Nicholas Burns, the former U.S. ambassador to NATO, and James Jones, a former NATO commander, have released a new report for the Atlantic Council: Restoring The Power And Purpose Of The NATO Alliance.

"As NATO leaders prepare to meet in Warsaw this July, the alliance faces the greatest threat to peace and security in Europe since the end of the Cold War," Burns and Jones write. 

"Transatlantic leaders must confront a jarring reality: The peace, security, and democratic stability of Europe can no longer be taken for granted." 

Burying The Hatchet

In his column for Bloomberg View, political commentator Leonid Bershidsky looks at why Turkey's Recep Tayyip Erdogan has decided to bury the hatchet with Vladimir Putin.

"The spat was unnatural for the two dictators, and what's a mere apology between two men who can do a lot to prop each other up?" Bershidsky writes. 

"Erdogan is willing to let Kremlin propaganda outlets celebrate victory if that's necessary to start making deals with Russia again -- and to show the West that he has no shortage of alternative partners who don't try to impose their values on him."

Writing in, Moscow-based foreign affairs analyst Vladimir Frolov also unpacks the Erdogan-Putin rapprochement.

"Vladimir Putin and Recep Tayyip Erdogan need each other in Syria," Frolov writes. "Both are stuck in a war which they cannot win and from which a political exit cannot be found."

China's Deals With Putin's Pals

Writing in Foreign Policy, Alexander Gabuev of the Moscow Carnegie Center takes a look at China's deals with Putin's pals.

"The Moscow-Beijing partnership is stalling," Gabuev writes. "But Xi is winning over the Russian president’s inner circle with favorable loans and sweetheart energy deals."

Eastern Angst 

Giorgi Lomsadze has a piece in Eurasianet on the worries Brexit is causing in the European Union's eastern neighborhood.

"The bloc had been skeptical about its Eurasian partners even before Brexit, put off by Georgia, Moldova, and Ukraine's weak economies and/or ongoing rows with Russia," Lomsadze writes.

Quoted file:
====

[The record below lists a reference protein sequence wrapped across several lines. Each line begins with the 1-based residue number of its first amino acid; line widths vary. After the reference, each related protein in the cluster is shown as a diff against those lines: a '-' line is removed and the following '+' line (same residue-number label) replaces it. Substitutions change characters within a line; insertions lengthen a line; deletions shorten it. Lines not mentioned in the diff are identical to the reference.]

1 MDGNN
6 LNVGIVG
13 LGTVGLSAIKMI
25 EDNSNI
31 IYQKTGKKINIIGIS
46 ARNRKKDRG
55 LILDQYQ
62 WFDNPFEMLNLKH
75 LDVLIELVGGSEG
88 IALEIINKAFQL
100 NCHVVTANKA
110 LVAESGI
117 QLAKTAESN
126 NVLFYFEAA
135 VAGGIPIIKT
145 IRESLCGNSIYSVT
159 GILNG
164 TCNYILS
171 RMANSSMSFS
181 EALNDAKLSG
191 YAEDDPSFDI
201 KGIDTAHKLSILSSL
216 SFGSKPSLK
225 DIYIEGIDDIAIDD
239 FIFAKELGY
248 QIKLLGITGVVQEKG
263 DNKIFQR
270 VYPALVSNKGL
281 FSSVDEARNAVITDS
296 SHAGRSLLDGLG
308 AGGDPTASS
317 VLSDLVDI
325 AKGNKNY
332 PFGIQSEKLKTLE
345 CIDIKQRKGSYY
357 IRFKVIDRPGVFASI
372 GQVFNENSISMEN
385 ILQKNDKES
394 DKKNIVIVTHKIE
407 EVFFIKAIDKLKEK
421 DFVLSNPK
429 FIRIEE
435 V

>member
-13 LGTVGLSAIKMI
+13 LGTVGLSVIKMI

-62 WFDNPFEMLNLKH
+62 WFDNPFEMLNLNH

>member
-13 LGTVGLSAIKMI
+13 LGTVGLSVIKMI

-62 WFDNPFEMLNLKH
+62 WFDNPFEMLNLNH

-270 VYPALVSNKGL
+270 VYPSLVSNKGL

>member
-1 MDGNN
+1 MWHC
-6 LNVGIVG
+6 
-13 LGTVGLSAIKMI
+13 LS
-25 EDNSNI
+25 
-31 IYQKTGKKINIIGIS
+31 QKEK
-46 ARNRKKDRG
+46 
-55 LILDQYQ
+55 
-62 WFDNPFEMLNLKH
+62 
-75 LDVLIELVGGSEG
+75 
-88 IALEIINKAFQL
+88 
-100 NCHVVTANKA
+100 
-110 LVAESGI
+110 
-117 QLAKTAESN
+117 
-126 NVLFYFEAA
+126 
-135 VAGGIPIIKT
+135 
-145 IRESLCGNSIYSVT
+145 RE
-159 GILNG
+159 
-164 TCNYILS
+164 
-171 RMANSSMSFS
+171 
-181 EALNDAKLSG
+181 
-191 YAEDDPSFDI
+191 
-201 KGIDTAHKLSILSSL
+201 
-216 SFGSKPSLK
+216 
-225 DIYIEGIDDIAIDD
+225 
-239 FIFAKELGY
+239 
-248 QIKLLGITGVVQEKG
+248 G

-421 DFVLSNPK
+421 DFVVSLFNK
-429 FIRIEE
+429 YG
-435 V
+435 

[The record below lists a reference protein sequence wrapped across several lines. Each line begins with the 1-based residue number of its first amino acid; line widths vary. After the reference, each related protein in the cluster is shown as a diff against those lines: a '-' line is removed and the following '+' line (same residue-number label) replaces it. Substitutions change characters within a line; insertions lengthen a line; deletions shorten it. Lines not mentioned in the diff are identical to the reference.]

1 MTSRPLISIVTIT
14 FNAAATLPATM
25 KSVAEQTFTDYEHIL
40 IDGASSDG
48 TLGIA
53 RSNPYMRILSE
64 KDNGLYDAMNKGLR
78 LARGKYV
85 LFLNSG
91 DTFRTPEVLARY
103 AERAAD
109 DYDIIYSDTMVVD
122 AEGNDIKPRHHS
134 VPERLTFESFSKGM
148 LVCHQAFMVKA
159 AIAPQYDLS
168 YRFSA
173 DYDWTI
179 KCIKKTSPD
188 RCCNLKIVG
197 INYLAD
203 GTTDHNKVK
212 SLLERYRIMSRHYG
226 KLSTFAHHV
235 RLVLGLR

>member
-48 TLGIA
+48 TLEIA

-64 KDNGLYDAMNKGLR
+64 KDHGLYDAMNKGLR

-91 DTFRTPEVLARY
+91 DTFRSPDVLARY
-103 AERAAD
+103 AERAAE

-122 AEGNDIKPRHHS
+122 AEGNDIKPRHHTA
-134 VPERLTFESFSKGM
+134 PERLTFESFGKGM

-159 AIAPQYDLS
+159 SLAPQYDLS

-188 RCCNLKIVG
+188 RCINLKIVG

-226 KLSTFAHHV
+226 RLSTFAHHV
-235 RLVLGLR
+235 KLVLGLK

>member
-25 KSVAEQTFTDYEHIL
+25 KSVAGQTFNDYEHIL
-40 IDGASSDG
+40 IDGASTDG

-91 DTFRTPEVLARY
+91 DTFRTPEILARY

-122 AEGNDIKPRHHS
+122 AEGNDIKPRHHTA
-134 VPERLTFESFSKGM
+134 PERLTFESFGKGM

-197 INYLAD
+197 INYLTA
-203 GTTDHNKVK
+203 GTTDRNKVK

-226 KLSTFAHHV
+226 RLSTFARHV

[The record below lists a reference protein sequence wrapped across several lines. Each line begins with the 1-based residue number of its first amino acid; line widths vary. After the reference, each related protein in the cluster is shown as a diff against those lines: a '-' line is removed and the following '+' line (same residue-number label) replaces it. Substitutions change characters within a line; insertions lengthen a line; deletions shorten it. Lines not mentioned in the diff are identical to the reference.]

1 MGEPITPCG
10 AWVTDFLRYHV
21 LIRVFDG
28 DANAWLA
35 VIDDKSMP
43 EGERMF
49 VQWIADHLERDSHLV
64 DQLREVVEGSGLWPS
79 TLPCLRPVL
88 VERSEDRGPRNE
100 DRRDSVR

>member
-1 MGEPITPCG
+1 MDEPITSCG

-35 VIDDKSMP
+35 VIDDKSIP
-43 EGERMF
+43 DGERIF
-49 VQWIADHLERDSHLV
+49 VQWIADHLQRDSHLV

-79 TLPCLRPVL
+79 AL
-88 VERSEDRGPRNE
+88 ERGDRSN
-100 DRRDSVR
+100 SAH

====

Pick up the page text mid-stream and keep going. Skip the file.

"In the wake of Brexit, the bloc is expected to become more introverted, focusing on reform and shelving expansion."

Likewise, Andreas Umland of the Institute for Euro-Atlantic Cooperation in Kyiv has a piece on The Atlantic Council's website examining what Brexit means for Ukraine.

The Unbearable Heaviness Of Being

Vladislav Inozemtsev has a piece in Intersection magazine (in Russian and English) that looks at the increasing pressure on Russia's struggling middle class.

"For years, 'Putin’s consensus' -- famous throughout Russia -- has not only been propped up by relatively decent living standards ensured by the existing authorities, but also by the quality of life characterized by respect for the 'private space' of the majority of Russians, among others," Inozemtsev writes. 

"Obviously, those who dream of a 'Russia without Putin' do not enjoy such privilege. However, economic and personal freedoms have been the most important basis of life for those who prefer to keep their distance from politics. The situation has changed dramatically in several ways over the last few years. The authorities increasingly encroach on the 'terrain of freedom' with new nonpolitical constraints." 

The Arithmetic Of Grief In The Lake Syamozero Tragedy

Ilya Klishin has a post on Mikhail Khodorkovsky's Open Wall portal that looks at the "the arithmetic of grief" surrounding the 14 children who recently drowned in Lake Syamozero in Karelia.

"In Fyodor Dostoevsky’s final and greatest novel, The Brothers Karamazov, two characters, the brothers Ivan and Alyosha Karamazov, argue over the worth of a single tear shed by a child. It is a debate that remains unresolved to this day," Klishin writes. 

"But now it looks as if the answer has finally been found in Russia -- albeit not the Russia of Dostoevsky, but of Putin. A few days ago, it became abundantly clear that the Kremlin at least knows what a child’s tear is NOT worth: a day of national mourning."

Did The Duma Just Kill The Internet?

Meduza has an editorial looking at how Russia's new "antiterrorism" law will adversely affect Internet companies and web users.

"This legislation isn't just impractical, but will also harm ordinary Internet users and Internet companies alike," Meduza opines. 

Video The Daily Vertical: Using Democracy As A Weapon

The Daily Vertical: Using Democracy As A Weaponi
June 28, 2016
The Daily Vertical is a video primer for Russia-watchers that appears Monday through Friday.
Brian Whitmore

The Daily Vertical is a video primer for Russia-watchers that appears Monday through Friday. Viewers can suggest topics via Twitter @PowerVertical or on the Power Vertical Facebook page. 

A transcript of today's Daily Vertical can be found here.

Audio The Briefing: A Nation Of Suspects And Informants

State Duma deputy Irina Yarovaya, the author of Russia's new antiterrorism legislation

Brian Whitmore

On its last day of work, the outgoing State Duma passed one of its most draconian pieces of legislation to date: a controversial antiterrorism bill that effectively turns Russia into a nation of suspected criminals.

On this week's Power Vertical Briefing, I discuss the bill with Pavel Butorin, managing editor of RFE/RL's Russian-language television program Current Time.